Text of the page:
Spices can benefit your health as much as do your taste buds. Herbs and spices are teeming with healthy antioxidants and phytonutrients. They have more disease fighting antioxidants than many fruits and vegetables.
Chili and other hot peppers contain capsaicin which has a variety of medicinal benefits. Capsaicin is a flavorless, odorless, colorless compound found in varying amounts in peppers. The hotter the pepper, the more capsaicin it contains and the higher amount of health improving antioxidants.
Hot peppers are a heart healthy food. Hot pepper compounds, including capsaicin, have been found to reduce blood pressure, lower cholesterol levels, and lower the risk of harmful blood clots.
Capsaicin, the active ingredient in hot peppers, has been shown to reduce pain. It acts by acts by binding to receptors in the cell wall of nerve endings and triggering an influx of calcium ions into the neurons. It also interferes with substance P, a chemical involved in transmitting pain impulses to the brain.
Who doesn’t love to sprinkle a little cinnamon on oatmeal or morning late? Cinnamon is not only tasty, but it is also quite beneficial to our health.
High Blood sugar
Cinnamon has been shown to be of great value in maintaining healthy blood sugar levels. Cinnamon mimics the effects of insulin and has a regulatory effect on blood sugar, making it especially beneficial for people with Type 2 diabetes. The American Diabetes Association has found that taking 3 to 6 grams of cinnamon per day can lower glucose levels in people with Type 2 diabetes.
Scientists have found evidence that cinnamon helps lower lipid levels. Just 1/2 teaspoon of cinnamon per day may help you lower triglycerides and LDL cholesterol levels.
People have known for centuries that garlic has many healing properties and has been used throughout recorded history for its medicinal (as well culinary) uses.
Garlic contains allicin which is a powerful antibiotic and a potent agent that helps the body to inhibit the ability of germs to grow and reproduce. A whole host of bacteria, fungi, and viruses have been used successfully against garlic. Some studies suggest that garlic is an even more powerful germ-killer than either penicillin or tetracycline.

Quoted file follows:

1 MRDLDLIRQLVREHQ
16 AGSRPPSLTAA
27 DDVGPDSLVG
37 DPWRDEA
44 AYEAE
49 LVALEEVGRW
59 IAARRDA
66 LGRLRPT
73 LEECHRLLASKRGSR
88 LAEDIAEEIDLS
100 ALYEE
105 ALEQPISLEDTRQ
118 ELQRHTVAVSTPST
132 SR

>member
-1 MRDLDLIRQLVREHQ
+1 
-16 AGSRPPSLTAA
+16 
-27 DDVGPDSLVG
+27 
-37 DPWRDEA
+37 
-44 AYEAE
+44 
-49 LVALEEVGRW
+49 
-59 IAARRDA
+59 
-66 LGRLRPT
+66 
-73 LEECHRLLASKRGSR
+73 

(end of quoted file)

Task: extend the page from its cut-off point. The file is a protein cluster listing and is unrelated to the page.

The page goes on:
A healthy liver maintains blood flow and circulation, breaking down nutrients from foods and distributing them to other body organs.Garlic includes allicin, a sulfur-dependent compound that needs to be detoxified effectively by the liver. The antioxidants in garlic help keep toxic substances filtered by your liver from reaching other organs. Garlic has been shown to help the liver rid the body of mercury, food additives, and the hormone estrogen.
Though traditionally overlooked as just a garnish, Parsley is abundant in antioxidants, like luteolin, a flavonoid that checks and eradicates the body’s free radicals that induce oxidative stress in cells. Luteolin also promotes carbohydrate metabolism.
Bad breath can be an embarrassing nuisance especially in social situations. Parsley contains chemicals that help to freshen bad breath. Parsley is rich in chlorophyll which has antioxidant and anti-inflammatory properties and helps to neutralize toxins and pollutants and act as a natural deodorizer. Chewing a small handful of parsley allows you to gain the breath-freshening benefits of chlorophyll. This may be reason why parsley makes an appearance as a garnish on so many restaurant dishes.
Thyme is credited with many virtues. This fragrant herb has been used since ancient times for medicinal and culinary uses. Thyme contains thymol and the antioxidant flavonoids apigenin, naringenin, luteolin, and thymonin.
The next time you have a cold or cough, try a cup of thyme tea. Thyme has shown to have bronchodilating and antispasmodic effects, so it helps relax the bronchial tubes and alleviates coughing fits. Thyme oil is used in many cough syrups because it acts as an expectorant loosening mucous and has antibacterial and antiseptic properties.
Gas and Indigestion
Thyme is often recommended to promote good digestion and relieve gas and bloating. The volatile oils in thyme help reduce gas while its phenols work as an antispasmodic, helping to relieve intestinal cramping.